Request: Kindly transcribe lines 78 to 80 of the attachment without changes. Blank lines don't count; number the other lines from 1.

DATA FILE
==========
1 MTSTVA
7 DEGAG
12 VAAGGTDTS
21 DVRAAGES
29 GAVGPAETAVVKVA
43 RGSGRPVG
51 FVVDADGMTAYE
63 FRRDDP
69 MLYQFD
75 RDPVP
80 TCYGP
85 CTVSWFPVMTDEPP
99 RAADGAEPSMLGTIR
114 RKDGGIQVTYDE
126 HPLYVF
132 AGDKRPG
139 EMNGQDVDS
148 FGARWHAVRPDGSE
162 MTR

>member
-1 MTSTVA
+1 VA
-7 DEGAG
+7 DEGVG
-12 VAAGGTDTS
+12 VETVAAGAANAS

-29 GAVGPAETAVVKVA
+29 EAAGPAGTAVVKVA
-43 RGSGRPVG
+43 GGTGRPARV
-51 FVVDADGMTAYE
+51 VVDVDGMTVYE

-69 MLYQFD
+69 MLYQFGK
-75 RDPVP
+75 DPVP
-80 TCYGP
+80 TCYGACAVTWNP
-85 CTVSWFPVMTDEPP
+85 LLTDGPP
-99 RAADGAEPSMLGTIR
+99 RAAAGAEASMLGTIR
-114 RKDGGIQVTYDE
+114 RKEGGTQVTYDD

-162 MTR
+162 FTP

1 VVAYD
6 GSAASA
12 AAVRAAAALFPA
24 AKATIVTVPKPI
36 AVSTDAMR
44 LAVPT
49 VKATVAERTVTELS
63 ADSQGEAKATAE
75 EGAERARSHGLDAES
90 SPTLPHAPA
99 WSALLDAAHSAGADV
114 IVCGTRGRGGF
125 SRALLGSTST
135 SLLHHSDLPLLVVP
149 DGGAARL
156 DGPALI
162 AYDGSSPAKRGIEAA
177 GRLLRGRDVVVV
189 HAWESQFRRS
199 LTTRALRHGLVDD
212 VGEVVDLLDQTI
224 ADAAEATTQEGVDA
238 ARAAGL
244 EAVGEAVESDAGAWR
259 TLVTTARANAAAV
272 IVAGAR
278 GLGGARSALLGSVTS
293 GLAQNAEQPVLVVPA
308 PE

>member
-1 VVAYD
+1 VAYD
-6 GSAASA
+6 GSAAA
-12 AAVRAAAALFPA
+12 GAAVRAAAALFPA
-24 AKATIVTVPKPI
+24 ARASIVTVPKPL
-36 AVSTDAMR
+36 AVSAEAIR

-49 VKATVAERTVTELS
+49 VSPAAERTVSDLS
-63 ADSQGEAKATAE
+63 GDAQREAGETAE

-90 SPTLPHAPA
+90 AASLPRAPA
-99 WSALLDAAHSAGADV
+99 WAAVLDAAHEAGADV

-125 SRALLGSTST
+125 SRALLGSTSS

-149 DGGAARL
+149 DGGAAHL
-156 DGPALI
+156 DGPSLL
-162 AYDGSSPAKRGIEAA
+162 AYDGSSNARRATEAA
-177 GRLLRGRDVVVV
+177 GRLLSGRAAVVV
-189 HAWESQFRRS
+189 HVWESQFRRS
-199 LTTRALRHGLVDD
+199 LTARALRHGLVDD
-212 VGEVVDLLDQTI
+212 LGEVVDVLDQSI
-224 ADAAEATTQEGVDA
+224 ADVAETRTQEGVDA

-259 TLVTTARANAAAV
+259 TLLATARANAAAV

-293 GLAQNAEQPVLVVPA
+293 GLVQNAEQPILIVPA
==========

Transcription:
+1 VAYD
-6 GSAASA
+6 GSAAA